How should we deal with identity politics?

By Scott Tibbs, January 9, 2019

Ideally, politics should be about policy: What actions by government make sense to benefit the most people and secure the nation as a whole? But we should not pretend identity politics has not existed since the founding of our nation: We identified with our state, city, religion, and yes we identified by race, class, sex and ethnicity. Democrats' embrace of "identity politics" is nothing new. It often is overly broad, though, and E.J. Dionne Jr. had an interesting piece last month. This particular quote stuck out for me:
For example, calls for an end to identity politics are frequently (and reasonably) interpreted by African Americans, Latinos, women and LGBTQ people as not-so-veiled attempts to make politics about straight white men again.
Source: The Washington Post.

OK, putting aside the other groups, including "women" in that list as if everyone with XX chromosomes is one monolithic group is absurd. Exit polls after 2016 showed that 52% of white women voted for Donald Trump. Time Magazine disputes that and claims Trump won white women with a plurality of 47% to 45%, but the point remains that women are not one monolithic voting block with a single set of interests. That is obvious: In a nation of over 300 million people, half of them are female. It is impossible to classify a group that large as one interest group. It is insulting for people like Dionne to continue to make that claim.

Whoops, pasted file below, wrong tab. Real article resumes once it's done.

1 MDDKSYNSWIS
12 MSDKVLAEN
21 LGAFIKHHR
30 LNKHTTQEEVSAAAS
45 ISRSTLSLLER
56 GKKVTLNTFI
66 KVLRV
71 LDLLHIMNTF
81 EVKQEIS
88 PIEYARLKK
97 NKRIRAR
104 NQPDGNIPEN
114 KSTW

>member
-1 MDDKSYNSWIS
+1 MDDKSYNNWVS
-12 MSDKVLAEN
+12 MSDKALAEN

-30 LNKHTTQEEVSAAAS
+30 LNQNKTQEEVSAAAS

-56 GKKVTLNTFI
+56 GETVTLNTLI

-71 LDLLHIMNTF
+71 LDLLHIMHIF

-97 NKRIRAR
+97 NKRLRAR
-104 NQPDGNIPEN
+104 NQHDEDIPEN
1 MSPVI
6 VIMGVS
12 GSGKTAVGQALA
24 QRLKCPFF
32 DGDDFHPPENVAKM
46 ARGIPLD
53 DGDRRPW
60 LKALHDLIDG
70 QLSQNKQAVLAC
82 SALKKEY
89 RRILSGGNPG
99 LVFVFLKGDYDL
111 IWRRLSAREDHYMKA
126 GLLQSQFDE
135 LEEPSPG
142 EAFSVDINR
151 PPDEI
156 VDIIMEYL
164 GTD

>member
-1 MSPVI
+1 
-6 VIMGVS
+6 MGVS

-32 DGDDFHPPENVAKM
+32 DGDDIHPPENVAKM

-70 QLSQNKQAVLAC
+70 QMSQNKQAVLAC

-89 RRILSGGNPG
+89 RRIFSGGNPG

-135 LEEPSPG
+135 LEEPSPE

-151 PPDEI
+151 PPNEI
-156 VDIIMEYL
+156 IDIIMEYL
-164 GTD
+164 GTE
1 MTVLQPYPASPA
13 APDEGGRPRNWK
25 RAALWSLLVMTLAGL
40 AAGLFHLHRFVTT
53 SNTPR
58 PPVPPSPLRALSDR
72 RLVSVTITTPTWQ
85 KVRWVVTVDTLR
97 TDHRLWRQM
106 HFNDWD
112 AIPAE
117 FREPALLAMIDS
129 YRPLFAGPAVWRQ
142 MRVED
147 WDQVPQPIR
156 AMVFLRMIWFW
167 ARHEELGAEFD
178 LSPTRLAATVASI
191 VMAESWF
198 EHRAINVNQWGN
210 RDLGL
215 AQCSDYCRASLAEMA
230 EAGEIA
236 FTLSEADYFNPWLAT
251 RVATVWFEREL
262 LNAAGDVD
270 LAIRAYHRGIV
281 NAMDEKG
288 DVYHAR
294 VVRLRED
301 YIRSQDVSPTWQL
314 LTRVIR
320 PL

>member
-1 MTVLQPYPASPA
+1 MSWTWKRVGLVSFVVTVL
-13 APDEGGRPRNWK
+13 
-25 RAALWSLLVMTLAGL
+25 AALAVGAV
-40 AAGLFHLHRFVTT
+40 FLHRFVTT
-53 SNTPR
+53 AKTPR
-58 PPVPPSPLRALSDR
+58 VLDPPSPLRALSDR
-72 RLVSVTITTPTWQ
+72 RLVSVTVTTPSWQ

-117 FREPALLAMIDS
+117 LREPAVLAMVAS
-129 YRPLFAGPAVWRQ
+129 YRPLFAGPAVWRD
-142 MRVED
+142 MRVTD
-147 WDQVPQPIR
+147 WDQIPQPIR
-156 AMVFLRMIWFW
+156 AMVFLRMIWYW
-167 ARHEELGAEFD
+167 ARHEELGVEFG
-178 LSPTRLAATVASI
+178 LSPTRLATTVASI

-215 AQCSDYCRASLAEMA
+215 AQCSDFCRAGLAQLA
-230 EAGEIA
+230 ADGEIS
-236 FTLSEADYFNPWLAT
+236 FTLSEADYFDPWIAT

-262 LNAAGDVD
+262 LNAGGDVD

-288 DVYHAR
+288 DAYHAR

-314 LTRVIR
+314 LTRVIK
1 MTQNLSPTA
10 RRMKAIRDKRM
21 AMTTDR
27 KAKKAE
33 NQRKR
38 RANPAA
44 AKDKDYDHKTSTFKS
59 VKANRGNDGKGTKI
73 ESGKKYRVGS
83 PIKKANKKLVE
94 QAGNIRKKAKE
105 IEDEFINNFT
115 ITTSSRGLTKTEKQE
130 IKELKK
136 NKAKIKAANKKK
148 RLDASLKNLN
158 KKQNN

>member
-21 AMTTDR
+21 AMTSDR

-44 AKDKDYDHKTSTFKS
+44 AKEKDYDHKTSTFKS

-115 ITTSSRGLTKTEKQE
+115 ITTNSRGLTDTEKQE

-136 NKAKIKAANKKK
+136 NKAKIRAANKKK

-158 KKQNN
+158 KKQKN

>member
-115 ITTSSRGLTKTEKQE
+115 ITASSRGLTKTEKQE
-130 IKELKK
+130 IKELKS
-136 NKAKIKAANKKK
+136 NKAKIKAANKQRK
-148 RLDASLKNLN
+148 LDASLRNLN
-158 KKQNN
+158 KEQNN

So how should Republicans deal with identity politics? We should focus on policy, and never stop explaining how conservative principles like limited government, individual liberty, the rule of law and free enterprise benefit everyone. We should not ignore the culture wars around us, because politics is often downstream of culture. We also need to aggressively repudiate racists and white supremacists, something that (let's be honest) President Trump has too often been too slow to do.

Above all else, we should stress unity and strive to be a party not made up of disparate interest groups, but a party for the whole country based on specific principles. We should stop trying to buy into the Democrats identity politics message, with "X for Republicans" groups. We are not going to do that as well as Democrats, and it will be seen as inauthentic. Our political message should be good policy.

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